At Travel Cafe and Tagalong hostel, the day begins with five people hustling it all the way. On an extremely cold and rainy day, when Gangtok town slips under warm mink blankets and duvets the Tagalong family is in full commotion. Inside the cafe, the scene begins at the kitchen counter where Manisha is vigorously kneading dough to bake buns, while Lakpa is stationed next to her chopping vegetables for the set menu dishes. Adjacent to the counter on a long table and bench, Bhavana and Pallavi are settled working on their computers writing and curating photographs, the scene finally progresses to the bakery counter where Santaman is getting the coffee machine ready.
Apart from humans, there are little things that contribute to the warmth inside the Cafe. Incandescent bulbs hang suspended from the criss-crossing cacophony of jute ropes across the ceiling spilling golden light in the interior, large rectangular blackboards occupy walls with scribbles of the menu and messages, stickers from around the world invade the otherwise vacant central pillar. Musicians will lay their eyes on the stray ukulele and the guitar placed comfortably next to each other. Foodies will follow the aroma of the rum and raisin cake. The smell of freshly baked carrot cake and buns constantly roam the cafe filling it with warm feelings. It only gets better and cosier in the bunk beds above Travel cafe at Sikkim’s first backpackers hostel.
The Baral sisters namely, Manisha and Bhavana, are both bakers, craftswomen, travel enthusiasts, entrepreneurs, businesswomen, writers, housekeepers, tour guides… the list simply goes on for the two hustlers! While they are the jacks of all trades and co-owners of TagAlong venture, deep down they are truly wanderers constantly exploring the route in-between their aspirations and destinations. “I wanted to work at a place where I can have diverse and multiple job roles and responsibilities.” says Bhavna, co-founder of TagAlong, along-with her sister Manisha. The adventure began in their childhood from the time the two sisters got used to hiking for hours to their ancestral place. Since then, there has been no looking back. TagAlong was finally born back in 2016 in their adult-lives when Manisha returned home having finished her Adventure Tourism course in New Zealand and soon Bhavana followed after quitting her job as a software engineer in Delhi.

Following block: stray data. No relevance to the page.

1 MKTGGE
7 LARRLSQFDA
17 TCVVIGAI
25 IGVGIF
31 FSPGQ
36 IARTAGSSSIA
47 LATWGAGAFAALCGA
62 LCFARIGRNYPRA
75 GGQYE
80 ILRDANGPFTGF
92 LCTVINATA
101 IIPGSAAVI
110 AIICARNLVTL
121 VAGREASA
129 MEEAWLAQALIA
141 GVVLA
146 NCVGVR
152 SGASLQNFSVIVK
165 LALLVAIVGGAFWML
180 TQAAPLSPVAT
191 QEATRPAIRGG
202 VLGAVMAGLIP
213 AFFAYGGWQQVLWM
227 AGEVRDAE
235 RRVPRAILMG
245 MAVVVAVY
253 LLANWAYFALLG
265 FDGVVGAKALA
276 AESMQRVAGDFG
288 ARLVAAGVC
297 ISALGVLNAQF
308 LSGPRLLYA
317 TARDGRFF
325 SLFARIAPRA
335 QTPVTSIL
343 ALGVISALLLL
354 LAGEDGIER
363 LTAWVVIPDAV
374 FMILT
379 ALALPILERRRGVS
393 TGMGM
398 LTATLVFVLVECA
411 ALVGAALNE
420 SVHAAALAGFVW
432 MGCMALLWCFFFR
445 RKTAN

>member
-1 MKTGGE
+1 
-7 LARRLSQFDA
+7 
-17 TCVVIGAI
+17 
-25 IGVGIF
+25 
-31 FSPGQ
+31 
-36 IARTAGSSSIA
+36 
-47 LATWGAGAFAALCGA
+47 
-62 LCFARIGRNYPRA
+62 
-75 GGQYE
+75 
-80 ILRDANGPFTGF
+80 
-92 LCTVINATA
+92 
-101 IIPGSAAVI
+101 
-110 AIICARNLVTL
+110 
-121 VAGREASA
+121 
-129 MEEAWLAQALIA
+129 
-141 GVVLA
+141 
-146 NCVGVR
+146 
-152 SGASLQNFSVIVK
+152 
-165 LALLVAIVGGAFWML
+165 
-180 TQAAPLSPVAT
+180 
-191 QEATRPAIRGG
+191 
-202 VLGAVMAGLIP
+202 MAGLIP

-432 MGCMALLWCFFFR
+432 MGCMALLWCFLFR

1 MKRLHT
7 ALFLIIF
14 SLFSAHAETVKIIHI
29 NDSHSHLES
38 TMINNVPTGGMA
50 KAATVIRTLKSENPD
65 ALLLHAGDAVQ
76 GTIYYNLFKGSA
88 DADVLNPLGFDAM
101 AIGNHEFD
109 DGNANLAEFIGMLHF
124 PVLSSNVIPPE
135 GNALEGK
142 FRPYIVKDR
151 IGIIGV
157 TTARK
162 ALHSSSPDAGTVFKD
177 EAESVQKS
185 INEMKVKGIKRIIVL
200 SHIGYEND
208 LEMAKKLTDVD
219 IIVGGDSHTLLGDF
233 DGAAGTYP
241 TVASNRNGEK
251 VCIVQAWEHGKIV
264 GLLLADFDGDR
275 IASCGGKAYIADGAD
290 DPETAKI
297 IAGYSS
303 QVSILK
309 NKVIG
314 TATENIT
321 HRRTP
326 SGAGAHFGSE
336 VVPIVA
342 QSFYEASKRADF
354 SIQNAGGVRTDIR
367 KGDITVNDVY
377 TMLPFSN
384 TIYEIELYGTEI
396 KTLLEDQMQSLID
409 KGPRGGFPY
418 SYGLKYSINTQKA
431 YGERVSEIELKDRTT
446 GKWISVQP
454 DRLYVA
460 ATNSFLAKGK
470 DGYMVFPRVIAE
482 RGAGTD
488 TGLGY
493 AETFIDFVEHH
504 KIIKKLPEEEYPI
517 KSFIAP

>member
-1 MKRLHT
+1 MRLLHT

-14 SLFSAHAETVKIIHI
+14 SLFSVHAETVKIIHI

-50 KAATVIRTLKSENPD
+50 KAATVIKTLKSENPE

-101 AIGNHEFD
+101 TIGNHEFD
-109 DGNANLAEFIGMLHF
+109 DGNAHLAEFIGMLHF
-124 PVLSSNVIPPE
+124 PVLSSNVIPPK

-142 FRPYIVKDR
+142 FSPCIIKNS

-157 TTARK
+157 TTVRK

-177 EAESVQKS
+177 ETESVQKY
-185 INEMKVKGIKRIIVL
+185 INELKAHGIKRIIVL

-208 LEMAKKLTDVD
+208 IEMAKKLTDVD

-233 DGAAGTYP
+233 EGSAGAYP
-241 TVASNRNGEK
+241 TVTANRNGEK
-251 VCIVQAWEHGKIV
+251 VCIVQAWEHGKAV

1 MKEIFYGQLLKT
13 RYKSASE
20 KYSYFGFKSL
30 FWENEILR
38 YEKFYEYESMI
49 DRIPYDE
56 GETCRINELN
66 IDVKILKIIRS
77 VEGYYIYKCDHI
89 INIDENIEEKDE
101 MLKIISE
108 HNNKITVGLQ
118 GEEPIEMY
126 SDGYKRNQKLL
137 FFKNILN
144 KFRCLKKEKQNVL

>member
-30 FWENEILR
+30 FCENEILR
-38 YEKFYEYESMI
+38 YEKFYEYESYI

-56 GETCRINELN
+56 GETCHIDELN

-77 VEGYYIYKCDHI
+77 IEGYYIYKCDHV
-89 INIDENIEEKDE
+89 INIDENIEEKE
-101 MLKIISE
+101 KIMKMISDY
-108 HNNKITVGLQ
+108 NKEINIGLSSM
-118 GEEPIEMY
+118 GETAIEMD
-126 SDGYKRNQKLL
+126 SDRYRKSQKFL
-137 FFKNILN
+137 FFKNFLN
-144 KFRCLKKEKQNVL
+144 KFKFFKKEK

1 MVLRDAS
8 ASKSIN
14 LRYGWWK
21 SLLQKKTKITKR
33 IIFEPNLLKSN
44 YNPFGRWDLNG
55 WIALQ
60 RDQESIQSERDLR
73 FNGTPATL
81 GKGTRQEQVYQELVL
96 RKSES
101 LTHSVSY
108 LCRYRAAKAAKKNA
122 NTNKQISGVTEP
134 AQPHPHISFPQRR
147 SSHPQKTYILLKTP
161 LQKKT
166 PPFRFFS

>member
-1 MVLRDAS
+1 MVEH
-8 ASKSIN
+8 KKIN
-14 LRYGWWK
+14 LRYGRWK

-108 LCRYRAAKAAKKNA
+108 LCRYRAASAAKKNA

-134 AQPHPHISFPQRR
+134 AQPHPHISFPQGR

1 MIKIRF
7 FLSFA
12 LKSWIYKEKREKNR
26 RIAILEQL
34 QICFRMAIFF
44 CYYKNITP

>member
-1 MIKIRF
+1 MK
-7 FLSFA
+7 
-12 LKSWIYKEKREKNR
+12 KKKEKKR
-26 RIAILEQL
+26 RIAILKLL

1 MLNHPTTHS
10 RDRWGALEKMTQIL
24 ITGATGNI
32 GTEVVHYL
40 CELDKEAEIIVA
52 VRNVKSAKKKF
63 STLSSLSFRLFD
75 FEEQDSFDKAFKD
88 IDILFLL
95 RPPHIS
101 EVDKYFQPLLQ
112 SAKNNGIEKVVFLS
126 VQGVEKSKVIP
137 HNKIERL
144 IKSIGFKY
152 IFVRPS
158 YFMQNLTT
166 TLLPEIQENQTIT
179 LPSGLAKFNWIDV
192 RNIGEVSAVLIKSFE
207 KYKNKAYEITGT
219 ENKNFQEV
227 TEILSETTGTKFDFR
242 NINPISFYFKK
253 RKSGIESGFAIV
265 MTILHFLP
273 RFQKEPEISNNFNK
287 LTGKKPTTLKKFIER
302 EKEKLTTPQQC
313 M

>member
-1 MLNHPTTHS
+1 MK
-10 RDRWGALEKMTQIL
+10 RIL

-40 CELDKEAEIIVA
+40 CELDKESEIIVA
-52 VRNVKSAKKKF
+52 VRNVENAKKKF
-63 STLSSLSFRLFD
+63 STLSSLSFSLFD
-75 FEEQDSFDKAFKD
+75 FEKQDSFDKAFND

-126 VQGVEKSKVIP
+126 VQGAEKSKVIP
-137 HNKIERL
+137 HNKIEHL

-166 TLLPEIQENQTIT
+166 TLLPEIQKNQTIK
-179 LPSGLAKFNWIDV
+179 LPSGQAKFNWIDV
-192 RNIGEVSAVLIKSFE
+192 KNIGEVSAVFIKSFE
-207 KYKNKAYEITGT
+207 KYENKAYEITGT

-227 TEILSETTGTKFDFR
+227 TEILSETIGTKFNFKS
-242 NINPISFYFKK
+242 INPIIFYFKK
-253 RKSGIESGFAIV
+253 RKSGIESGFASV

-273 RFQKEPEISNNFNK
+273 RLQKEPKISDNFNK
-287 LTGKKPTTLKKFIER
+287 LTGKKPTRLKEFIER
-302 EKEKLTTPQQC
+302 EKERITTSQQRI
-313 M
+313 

For the Baral sisters travelling is beyond just visiting a certain place. Here is a confession they made: “If we had the time in the world, we’d be slow-travelling”. Bhavna’s thirst for slow travelling took her to Tosh in Himachal Pradesh where she found a home in a family-run homestay. She has maintained in close relations with them ever since. Manisha and Bhavna are embodiments of the idea that travelling truly is an immersive art experience. “You can be a lazy traveller or an energetic one, but at the end of the day it is all about submerging oneself in the local experiences, growing, learning good things and building long-term relationships”. In its true sense, the TagAlong family are essentially a network of humans who believe that travelling makes one question the universal idea of home and whether it should necessarily be the place one takes birth or grows up in, home is truly where you store pieces of your heart. Backpackers from around the world are trotting the globe looking for such experiences because it is therapeutic, fills one with positivity and curiosity about exploring the world. It makes life worthwhile. Many backpackers travel with their work looking for friendly spaces where one may always be on-the-move sustainably. Seeing the lack of backpacker-friendly spaces in Sikkim, the Baral sisters decided to take the initiative to fill the missing gaps and begin TagAlong to connect the dots in the Northeast.